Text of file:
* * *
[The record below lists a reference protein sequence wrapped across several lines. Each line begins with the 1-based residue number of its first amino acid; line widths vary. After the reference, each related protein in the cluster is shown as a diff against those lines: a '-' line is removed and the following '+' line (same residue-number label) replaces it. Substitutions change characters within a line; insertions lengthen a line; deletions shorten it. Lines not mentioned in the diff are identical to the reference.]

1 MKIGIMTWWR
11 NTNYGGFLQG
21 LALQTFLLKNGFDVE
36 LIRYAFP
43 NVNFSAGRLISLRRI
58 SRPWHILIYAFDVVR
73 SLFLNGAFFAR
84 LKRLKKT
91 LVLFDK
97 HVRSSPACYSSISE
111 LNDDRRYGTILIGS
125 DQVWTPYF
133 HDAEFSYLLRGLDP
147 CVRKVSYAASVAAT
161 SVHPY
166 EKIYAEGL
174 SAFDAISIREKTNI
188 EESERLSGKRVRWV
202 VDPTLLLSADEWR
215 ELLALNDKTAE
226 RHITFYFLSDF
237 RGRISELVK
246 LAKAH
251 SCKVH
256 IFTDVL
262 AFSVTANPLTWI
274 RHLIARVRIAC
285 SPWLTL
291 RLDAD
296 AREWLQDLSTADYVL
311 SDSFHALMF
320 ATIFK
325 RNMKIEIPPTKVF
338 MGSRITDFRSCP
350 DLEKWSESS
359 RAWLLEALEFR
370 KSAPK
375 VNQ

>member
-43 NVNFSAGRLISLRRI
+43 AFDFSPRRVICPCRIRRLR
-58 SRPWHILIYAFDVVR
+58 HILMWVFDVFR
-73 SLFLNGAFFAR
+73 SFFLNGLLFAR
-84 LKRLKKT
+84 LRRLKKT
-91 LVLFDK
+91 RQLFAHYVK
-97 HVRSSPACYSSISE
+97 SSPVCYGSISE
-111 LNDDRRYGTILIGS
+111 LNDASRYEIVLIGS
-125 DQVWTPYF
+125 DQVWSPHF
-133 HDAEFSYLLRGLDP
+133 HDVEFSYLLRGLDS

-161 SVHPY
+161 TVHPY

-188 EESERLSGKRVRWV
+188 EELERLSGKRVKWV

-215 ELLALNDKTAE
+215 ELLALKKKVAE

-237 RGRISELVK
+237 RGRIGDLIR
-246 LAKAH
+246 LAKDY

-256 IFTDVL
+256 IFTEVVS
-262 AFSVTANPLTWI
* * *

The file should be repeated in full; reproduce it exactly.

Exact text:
[The record below lists a reference protein sequence wrapped across several lines. Each line begins with the 1-based residue number of its first amino acid; line widths vary. After the reference, each related protein in the cluster is shown as a diff against those lines: a '-' line is removed and the following '+' line (same residue-number label) replaces it. Substitutions change characters within a line; insertions lengthen a line; deletions shorten it. Lines not mentioned in the diff are identical to the reference.]

1 MKIGIMTWWR
11 NTNYGGFLQG
21 LALQTFLLKNGFDVE
36 LIRYAFP
43 NVNFSAGRLISLRRI
58 SRPWHILIYAFDVVR
73 SLFLNGAFFAR
84 LKRLKKT
91 LVLFDK
97 HVRSSPACYSSISE
111 LNDDRRYGTILIGS
125 DQVWTPYF
133 HDAEFSYLLRGLDP
147 CVRKVSYAASVAAT
161 SVHPY
166 EKIYAEGL
174 SAFDAISIREKTNI
188 EESERLSGKRVRWV
202 VDPTLLLSADEWR
215 ELLALNDKTAE
226 RHITFYFLSDF
237 RGRISELVK
246 LAKAH
251 SCKVH
256 IFTDVL
262 AFSVTANPLTWI
274 RHLIARVRIAC
285 SPWLTL
291 RLDAD
296 AREWLQDLSTADYVL
311 SDSFHALMF
320 ATIFK
325 RNMKIEIPPTKVF
338 MGSRITDFRSCP
350 DLEKWSESS
359 RAWLLEALEFR
370 KSAPK
375 VNQ

>member
-43 NVNFSAGRLISLRRI
+43 AFDFSPRRVICPCRIRRLR
-58 SRPWHILIYAFDVVR
+58 HILMWVFDVFR
-73 SLFLNGAFFAR
+73 SFFLNGLLFAR
-84 LKRLKKT
+84 LRRLKKT
-91 LVLFDK
+91 RQLFAHYVK
-97 HVRSSPACYSSISE
+97 SSPVCYGSISE
-111 LNDDRRYGTILIGS
+111 LNDASRYEIVLIGS
-125 DQVWTPYF
+125 DQVWSPHF
-133 HDAEFSYLLRGLDP
+133 HDVEFSYLLRGLDS

-161 SVHPY
+161 TVHPY

-188 EESERLSGKRVRWV
+188 EELERLSGKRVKWV

-215 ELLALNDKTAE
+215 ELLALKKKVAE

-237 RGRISELVK
+237 RGRIGDLIR
-246 LAKAH
+246 LAKDY

-256 IFTDVL
+256 IFTEVVS
-262 AFSVTANPLTWI